The Gordie Howe International Bridge project is being delivered through a public-private partnership (P3). A P3 is a long-term performance-based approach to procuring public infrastructure where the private sector assumes a major share of the risks in terms of financing and construction and ensuring effective performance of the infrastructure, from design and planning, to long-term maintenance.
The P3 Model
A P3 is a co-operative venture between a public-sector entity and a private-sector partner for the provision of infrastructure or services. The partnership is built on the expertise of each partner that best meets clearly defined public needs, through the most appropriate allocation of resources, risks, and rewards.
The private-sector partner is often a consortium of companies with different areas of expertise.
Benefits of a P3 Model
The benefits of a P3 include:
- Risks are appropriately shared between the government and the private sector. For instance, cost overruns and delays to projects are shifted from the taxpayer to the private sector.
- A ‘whole life’ approach is used in the delivery of the project with the private sector having responsibility for the design and delivery of the project and also the long-term operations and maintenance.
- The private sector’s expertise, efficiencies and innovation are utilized in delivering large-scale infrastructure projects as specified by the public sector.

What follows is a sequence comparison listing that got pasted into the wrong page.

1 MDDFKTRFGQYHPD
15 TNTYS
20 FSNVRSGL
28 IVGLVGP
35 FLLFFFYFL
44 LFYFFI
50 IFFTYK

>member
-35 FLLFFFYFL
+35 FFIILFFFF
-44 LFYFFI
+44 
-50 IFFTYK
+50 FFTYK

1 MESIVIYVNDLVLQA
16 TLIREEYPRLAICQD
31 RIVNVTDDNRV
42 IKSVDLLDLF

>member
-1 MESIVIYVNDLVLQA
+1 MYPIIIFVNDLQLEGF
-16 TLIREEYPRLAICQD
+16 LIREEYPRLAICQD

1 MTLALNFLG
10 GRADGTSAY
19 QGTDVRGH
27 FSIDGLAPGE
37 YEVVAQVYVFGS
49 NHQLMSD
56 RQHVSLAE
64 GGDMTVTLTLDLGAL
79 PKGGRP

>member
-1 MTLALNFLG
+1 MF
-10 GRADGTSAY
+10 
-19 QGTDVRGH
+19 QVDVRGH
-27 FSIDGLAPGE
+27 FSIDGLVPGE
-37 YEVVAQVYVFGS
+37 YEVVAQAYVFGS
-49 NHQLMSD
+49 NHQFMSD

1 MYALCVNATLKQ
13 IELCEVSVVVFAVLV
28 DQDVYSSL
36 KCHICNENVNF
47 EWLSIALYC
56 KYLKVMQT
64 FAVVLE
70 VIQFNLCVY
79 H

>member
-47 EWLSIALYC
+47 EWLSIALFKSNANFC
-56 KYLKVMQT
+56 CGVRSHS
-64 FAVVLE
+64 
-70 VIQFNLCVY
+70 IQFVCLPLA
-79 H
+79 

- The private sector is paid only on performance, aligning financial incentives for on- time, on-budget delivery and for the achievement of performance standards during the useful life of the asset.
- Utilizing a P3 model is good value for taxpayers. An independent value for money analysis demonstrated that the P3 model for this project results in a savings of approximately $562.8 million. That is 10.7% as compared to delivery of the project using traditional procurement methods. Read the Value for Money Report.
WDBA’s private-sector partner, Bridging North America, is responsible for the design, build, finance, operation and maintenance of the Canadian and US Ports of Entry and the bridge and to design, build and finance the Michigan Interchange. Michigan will be responsible for the operations and maintenance of the Michigan Interchange.